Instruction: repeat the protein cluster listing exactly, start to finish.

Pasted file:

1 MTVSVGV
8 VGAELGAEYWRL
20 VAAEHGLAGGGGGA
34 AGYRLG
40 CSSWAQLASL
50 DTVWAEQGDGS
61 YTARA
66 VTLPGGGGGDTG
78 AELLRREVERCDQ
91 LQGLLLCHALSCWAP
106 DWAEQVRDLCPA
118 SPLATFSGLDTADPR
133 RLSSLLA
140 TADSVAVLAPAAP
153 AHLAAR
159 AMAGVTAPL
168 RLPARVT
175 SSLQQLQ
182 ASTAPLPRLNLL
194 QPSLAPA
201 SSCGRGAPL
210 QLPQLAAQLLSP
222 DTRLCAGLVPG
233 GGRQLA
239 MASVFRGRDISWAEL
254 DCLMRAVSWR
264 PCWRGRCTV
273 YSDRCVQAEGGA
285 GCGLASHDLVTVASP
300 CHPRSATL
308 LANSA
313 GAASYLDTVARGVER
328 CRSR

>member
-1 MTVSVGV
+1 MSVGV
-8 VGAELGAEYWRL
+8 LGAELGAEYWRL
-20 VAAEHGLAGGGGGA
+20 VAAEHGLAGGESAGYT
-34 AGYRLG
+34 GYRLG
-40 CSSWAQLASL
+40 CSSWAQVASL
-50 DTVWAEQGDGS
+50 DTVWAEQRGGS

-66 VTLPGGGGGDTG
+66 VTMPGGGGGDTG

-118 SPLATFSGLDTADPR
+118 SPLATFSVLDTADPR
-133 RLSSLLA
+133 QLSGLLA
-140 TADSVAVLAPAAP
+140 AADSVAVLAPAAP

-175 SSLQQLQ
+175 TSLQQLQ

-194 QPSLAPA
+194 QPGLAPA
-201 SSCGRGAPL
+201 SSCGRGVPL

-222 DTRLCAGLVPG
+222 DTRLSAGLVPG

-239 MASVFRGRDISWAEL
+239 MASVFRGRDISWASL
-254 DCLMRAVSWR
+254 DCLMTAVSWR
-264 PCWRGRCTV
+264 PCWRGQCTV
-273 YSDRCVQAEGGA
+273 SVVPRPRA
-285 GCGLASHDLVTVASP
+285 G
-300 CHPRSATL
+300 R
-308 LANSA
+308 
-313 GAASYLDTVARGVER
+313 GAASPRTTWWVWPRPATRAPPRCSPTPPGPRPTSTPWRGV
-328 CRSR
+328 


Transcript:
1 MTVSVGV
8 VGAELGAEYWRL
20 VAAEHGLAGGGGGA
34 AGYRLG
40 CSSWAQLASL
50 DTVWAEQGDGS
61 YTARA
66 VTLPGGGGGDTG
78 AELLRREVERCDQ
91 LQGLLLCHALSCWAP
106 DWAEQVRDLCPA
118 SPLATFSGLDTADPR
133 RLSSLLA
140 TADSVAVLAPAAP
153 AHLAAR
159 AMAGVTAPL
168 RLPARVT
175 SSLQQLQ
182 ASTAPLPRLNLL
194 QPSLAPA
201 SSCGRGAPL
210 QLPQLAAQLLSP
222 DTRLCAGLVPG
233 GGRQLA
239 MASVFRGRDISWAEL
254 DCLMRAVSWR
264 PCWRGRCTV
273 YSDRCVQAEGGA
285 GCGLASHDLVTVASP
300 CHPRSATL
308 LANSA
313 GAASYLDTVARGVER
328 CRSR

>member
-1 MTVSVGV
+1 MSVGV
-8 VGAELGAEYWRL
+8 LGAELGAEYWRL
-20 VAAEHGLAGGGGGA
+20 VAAEHGLAGGESAGYT
-34 AGYRLG
+34 GYRLG
-40 CSSWAQLASL
+40 CSSWAQVASL
-50 DTVWAEQGDGS
+50 DTVWAEQRGGS

-66 VTLPGGGGGDTG
+66 VTMPGGGGGDTG

-118 SPLATFSGLDTADPR
+118 SPLATFSVLDTADPR
-133 RLSSLLA
+133 QLSGLLA
-140 TADSVAVLAPAAP
+140 AADSVAVLAPAAP

-175 SSLQQLQ
+175 TSLQQLQ

-194 QPSLAPA
+194 QPGLAPA
-201 SSCGRGAPL
+201 SSCGRGVPL

-222 DTRLCAGLVPG
+222 DTRLSAGLVPG

-239 MASVFRGRDISWAEL
+239 MASVFRGRDISWASL
-254 DCLMRAVSWR
+254 DCLMTAVSWR
-264 PCWRGRCTV
+264 PCWRGQCTV
-273 YSDRCVQAEGGA
+273 SVVPRPRA
-285 GCGLASHDLVTVASP
+285 G
-300 CHPRSATL
+300 R
-308 LANSA
+308 
-313 GAASYLDTVARGVER
+313 GAASPRTTWWVWPRPATRAPPRCSPTPPGPRPTSTPWRGV
-328 CRSR
+328 